This possibility of being “silenced by a minority” is the fear that glib commentators on social issues tend to focus on.
It’s not that they really believe words don’t have power. Heck, if they didn’t, they wouldn’t be so upset that someone else articulated their own trauma. Rather, such commentators just don’t like what’s done with that power. They tend to be furious that one group of traumatized people ends up establishing a framework of response that seemingly “always” leads to the public elimination of a given work or person entirely.
So when both a minority within a minority AND a domineering majority express support for a given work while also fearing being pilloried by an actively traumatized minority for saying as much… what possible solutions for meaningful discourse exist?
I had the tremendous opportunity of outlining this SF&F situation and some possible restorative strategies for a major magazine, which I’ll link to here once it’s live.
But in this essay, there are two actionable take-aways I think we need to start working on yesterday if we’re to pursue more humanistic discourse and behaviours in the world.
We have to stop saying words don’t hurt. It’s not true, and we know it’s not true, because we don’t act like it’s true in the vast majority of situations in our lives. We know that words carry promises and consequences. We know they compel and inspire actions, often quite dangerous to ourselves and otehrs.
Our real issue is that some of those consequences–like the possibility of a text or person being eliminated from the public sphere if someone says that a given statement or action has hurt them–scare and frustrate many of us so much that we’d rather pretend no one was ever really hurt at all. We’d rather create whole new pundit spheres to reinforce our convictions that others are just making up their distress, rather than do the hard work of finding and habituating ways of mitigating a situation that has caused others harm, without “elimination of the source material” invariably being the answer.
We have to stop treating individuals in communities as monoliths.
No one person speaks for all.
That’s a really tough thing to make actionable, though, because even as individuals dissent, we all dissent from different levels of communally sourced power.
Take, for instance, one of the ongoing fallouts from the SF&F situation. There’s a thread of discourse that attributes all this trauma to The Cis (a glibly chosen expression conveying a lot of frustration for how trans and non-binary persons experience more trauma and less social security under assertions from dominant gender-types about what gender is and should be).
This thread of discourse argues that, while The Cis who wanted this story to stay up as “art” were clearly overriding trans discourse, so too were The Cis who advocated for the story to come down.
Why? Because whatever The Cis say still has far more social sway. Their dissent or support, some trans/NB persons argue, comes more institutionally supported platforms. As such, real allyship would only come from The Cis not saying anything at all, and expressly leaving it to trans and non-binary persons to decide on a solution.
(The trouble with this, I must point out from my non-binary position, is that many cis persons were also hurt by this story’s representations of womanhood. There was a strong thread of criticism that suggested the work’s understanding of womanhood was insulting, obtuse, and destructive. Heck, I too first read the story as far more in the cis-wheelhouse re: a cis woman struggling with her womanhood rather than a trans woman, even with the blatantly anti-trans title. Do cis women not have gender identities, too? Isn’t a whole part of trans/NB activism engaged in making it clear that we all occupy different positions along a spectrum? So is there any way to keep dominant-culture voices from drowning out the rest, without also diminishing the site of anyone else’s trauma?)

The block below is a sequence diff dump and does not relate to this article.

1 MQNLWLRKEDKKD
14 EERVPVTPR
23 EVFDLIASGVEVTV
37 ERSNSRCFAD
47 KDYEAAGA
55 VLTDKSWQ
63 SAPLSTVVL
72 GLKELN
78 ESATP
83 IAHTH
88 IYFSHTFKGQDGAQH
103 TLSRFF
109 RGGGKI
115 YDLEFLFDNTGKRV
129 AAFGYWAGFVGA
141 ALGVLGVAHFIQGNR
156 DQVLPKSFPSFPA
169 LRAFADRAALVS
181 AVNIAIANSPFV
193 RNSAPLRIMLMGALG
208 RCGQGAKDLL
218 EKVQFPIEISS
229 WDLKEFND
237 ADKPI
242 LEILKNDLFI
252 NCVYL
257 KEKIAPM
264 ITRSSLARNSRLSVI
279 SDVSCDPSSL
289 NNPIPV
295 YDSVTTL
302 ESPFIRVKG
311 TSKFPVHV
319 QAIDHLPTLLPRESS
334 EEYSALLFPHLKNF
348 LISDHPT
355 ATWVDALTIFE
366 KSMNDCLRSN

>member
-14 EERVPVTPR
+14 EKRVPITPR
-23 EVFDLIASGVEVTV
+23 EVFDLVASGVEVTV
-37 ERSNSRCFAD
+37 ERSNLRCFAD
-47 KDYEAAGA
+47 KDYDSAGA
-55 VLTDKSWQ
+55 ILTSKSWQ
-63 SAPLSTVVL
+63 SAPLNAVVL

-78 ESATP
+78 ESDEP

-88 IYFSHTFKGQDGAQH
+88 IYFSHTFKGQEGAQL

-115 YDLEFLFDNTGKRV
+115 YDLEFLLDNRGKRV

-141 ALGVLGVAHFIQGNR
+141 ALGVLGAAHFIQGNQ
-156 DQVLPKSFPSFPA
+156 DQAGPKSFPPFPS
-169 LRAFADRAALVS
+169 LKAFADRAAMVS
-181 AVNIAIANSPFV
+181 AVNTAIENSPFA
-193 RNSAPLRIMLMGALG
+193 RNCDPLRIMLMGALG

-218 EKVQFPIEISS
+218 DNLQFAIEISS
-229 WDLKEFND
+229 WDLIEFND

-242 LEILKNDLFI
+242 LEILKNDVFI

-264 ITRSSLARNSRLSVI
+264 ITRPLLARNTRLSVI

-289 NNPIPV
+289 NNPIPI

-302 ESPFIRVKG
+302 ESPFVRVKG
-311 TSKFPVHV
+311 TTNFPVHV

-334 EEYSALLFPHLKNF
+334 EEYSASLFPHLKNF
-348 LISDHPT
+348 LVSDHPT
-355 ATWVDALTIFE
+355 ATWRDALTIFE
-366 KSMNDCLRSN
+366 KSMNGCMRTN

This second actionable item is kind of a twofer, then, because the best way to allow individual voices to be regarded as just that is to dismantle the heft of social platforms skewing the safety of and focus on one community over another.
“But that’s what we’ve been saying!” many dominant-culture critics of minority-culture discourse might protest: “Stop seeing the problem as ‘The Patriarchy!’ or ‘The West!’ or ‘The Whites!’ I’m a person first, damn it, and I just want to go about the world seeing persons first in everyone around me!”
And I’m sure you do. Right between posting another sniggering link about “The Left Gone Crazy” or “Feminism Gone Too Far” or “SJWs be cray-cray!”
Now, I’m not saying there isn’t a grain of truth in criticism of occasions when individuals from dominant-culture positions have been made to stand in for the culture on whole, exactly the way marginalized persons hate for themselves–only, with fewer fears for one’s life and well-being in the process.
What I’m saying is: If that’s genuinely the world you want to see–the one where we’re all persons first–then act like it. Not just in your day-to-day interactions, but in seeking out a fuller range of dissenting discourse to consume. In choosing not to play into sites that take cynicism and derision as their foremost reactions to news from other discourse communities and advocacy spheres.)
In other words, if we want individual statements to stop having such dramatic social consequences for how and what we read… we have a long road ahead of us.
That journey starts, though, with something pretty simple: with refusing to treat a multiplicity of voices in other communities as a sign of disorganization, of a “snake eating its own tail.” With instead seeing that multiplicity of dissenting voices as a sign of a thriving discourse, with plenty of competing perspectives.
Then try to quiet all your knee-jerk first responses. Listen in.
And let as many people as possible get a word in edge-wise before drawing conclusions.
Sure, it might hurt a bit–but that’s just because words do. It’s what we do with that hurt, even as we’re telling others what to do with theirs, that will then speak volumes.